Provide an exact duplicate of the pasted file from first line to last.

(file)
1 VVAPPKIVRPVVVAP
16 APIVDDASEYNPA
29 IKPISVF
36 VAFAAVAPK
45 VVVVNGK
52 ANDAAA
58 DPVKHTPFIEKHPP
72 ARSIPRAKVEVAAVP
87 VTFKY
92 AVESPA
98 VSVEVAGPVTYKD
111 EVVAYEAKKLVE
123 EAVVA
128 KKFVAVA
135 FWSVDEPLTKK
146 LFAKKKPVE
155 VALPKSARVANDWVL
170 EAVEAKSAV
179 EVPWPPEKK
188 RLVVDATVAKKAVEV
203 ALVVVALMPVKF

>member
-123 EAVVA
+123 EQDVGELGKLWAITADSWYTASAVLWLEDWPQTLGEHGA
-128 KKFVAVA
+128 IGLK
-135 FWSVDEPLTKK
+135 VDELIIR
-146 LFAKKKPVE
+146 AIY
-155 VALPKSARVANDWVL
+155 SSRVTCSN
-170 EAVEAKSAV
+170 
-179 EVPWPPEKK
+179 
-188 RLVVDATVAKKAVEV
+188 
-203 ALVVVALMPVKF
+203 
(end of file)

1 VVAPPKIVRPVVVAP
16 APIVDDASEYNPA
29 IKPISVF
36 VAFAAVAPK
45 VVVVNGK
52 ANDAAA
58 DPVKHTPFIEKHPP
72 ARSIPRAKVEVAAVP
87 VTFKY
92 AVESPA
98 VSVEVAGPVTYKD
111 EVVAYEAKKLVE
123 EAVVA
128 KKFVAVA
135 FWSVDEPLTKK
146 LFAKKKPVE
155 VALPKSARVANDWVL
170 EAVEAKSAV
179 EVPWPPEKK
188 RLVVDATVAKKAVEV
203 ALVVVALMPVKF

>member
-123 EAVVA
+123 EQDVGELGKLWAITADSWYTASAVLWLEDWPQTLGEHGA
-128 KKFVAVA
+128 IGLK
-135 FWSVDEPLTKK
+135 VDELIIR
-146 LFAKKKPVE
+146 AIY
-155 VALPKSARVANDWVL
+155 SSRVTCSN
-170 EAVEAKSAV
+170 
-179 EVPWPPEKK
+179 
-188 RLVVDATVAKKAVEV
+188 
-203 ALVVVALMPVKF
+203 